After qualifying as a nurse at the age of 22 I worked as a band 5 nurse in A&E for one year. That was enough for me.
I was unengaged, felt underappreciated and unlike my older, newly-qualified colleagues I was spoken to as if I was an incompetent child. I couldn’t continue in a difficult, disconnected staff culture. I needed to feel motivated and soon left to work for a nursing agency as a manager.
Despite my inexperience in business, the directors recognised my talent. With my help, the agency grew by 80% after my first six months. I finally felt valued, empowered and that I was making an impact in nursing - which is all a part of being generation Y and finding that intuitive purpose in work that we look for.
After 18 successful months at the agency I decided to move on. I wanted to make a difference back in the NHS. I couldn’t get a job though, my interviewers, mainly older nurses, had been blown away by my highly accomplished application yet I was being told I just hadn’t got enough experience for the role. I began to wonder if it was because of my age.
I have observed this obvious age gap throughout my NHS career. At work yesterday there were seven qualified practitioners; I was the only under the age of 35. I observe this on a daily basis in nursing, but in corporate services it was different. I was getting jobs. I was moving along. So why is it that nursing is so different?
You probably think that a fresh-faced nurse does not deserve a band 6 as recrutiment is based on experience rather than competence. However, I think nursing managers would be foolish to ignore the potential that young talents with originality, such as me, have.
If you want prize innovation, cost-effective services and the best patient care then you simply can’t afford to eliminate the value that generation Y has to offer the nursing profession. It’s no accident that private and creative companies are adopting flatter organisational models that encourage engagement, collaboration and creativity. I’m not suggesting that senior managers don’t see the benefit of engagement with floor staff, but a flatter style of management, going to the gemba and investment and engagement with my generation would be highly valuable to the NHS.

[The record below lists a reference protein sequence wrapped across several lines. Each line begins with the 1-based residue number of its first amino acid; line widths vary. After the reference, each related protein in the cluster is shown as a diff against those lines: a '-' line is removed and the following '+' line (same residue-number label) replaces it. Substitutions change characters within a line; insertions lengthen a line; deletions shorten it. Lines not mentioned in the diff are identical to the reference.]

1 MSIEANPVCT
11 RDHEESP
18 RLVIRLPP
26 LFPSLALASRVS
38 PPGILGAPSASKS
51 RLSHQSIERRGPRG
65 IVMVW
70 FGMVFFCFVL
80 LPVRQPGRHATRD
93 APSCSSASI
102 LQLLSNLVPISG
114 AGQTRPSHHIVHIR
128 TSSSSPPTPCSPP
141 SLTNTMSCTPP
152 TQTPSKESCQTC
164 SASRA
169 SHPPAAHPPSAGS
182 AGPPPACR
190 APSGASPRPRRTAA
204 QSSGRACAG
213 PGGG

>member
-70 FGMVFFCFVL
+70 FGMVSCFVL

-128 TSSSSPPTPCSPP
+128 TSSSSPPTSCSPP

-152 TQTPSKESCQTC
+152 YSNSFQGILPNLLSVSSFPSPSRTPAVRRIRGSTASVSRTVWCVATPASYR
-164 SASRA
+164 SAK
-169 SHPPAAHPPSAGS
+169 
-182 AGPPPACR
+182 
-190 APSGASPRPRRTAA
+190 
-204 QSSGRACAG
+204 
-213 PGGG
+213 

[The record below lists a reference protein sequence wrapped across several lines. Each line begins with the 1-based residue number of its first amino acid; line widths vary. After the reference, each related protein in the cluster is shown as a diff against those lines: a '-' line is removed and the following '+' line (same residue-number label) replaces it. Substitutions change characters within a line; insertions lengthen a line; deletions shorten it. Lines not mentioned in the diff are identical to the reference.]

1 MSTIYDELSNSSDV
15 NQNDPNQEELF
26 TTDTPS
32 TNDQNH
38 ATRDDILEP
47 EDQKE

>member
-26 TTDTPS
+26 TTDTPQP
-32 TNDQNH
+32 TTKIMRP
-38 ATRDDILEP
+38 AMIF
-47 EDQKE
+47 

Many NHS organisations cut posts, train staff and give them tools, thinking it’s going to radically improve services. Yet, most workplaces I go to just simply aren’t thinking lean enough on a service level. Whilst we celebrate 10 years of productive models, I look around to still see boxes packed high, wasteful paperwork and duplication. If managers stop and think about each process and implement real change then time-to-care would be up, waste would be down and less staff would be needed.
However, management led by the older, more ‘experienced’ individuals simply hasn’t equated to making the real changes that NHS organisations need. Me and other like-minded people from my generation aren’t the first to recognise this, but we are so much more exasperated about it and are ready to make the true interventions that are needed to make real cost-effective, efficient and happier services. So why aren’t we given those chances?
If there’s one generational difference that makes Gen Y extremely valuable to healthcare services it’s our comfort with and confidence in technology. We’re the best equipped to adapt to technological change. This is a huge asset to the NHS at a time when we are going through constant software and technological shifts.
Managing change requires optimism, confidence, and practicality - all qualities that generation Y has - to keep pace with a rapidly evolving NHS. If you want cost-effective services that put patients and staff at the heart of everything then you must invest and employ more young nurses like me that want to change our services for the better.
Alice Olivia Green is a qualified nurse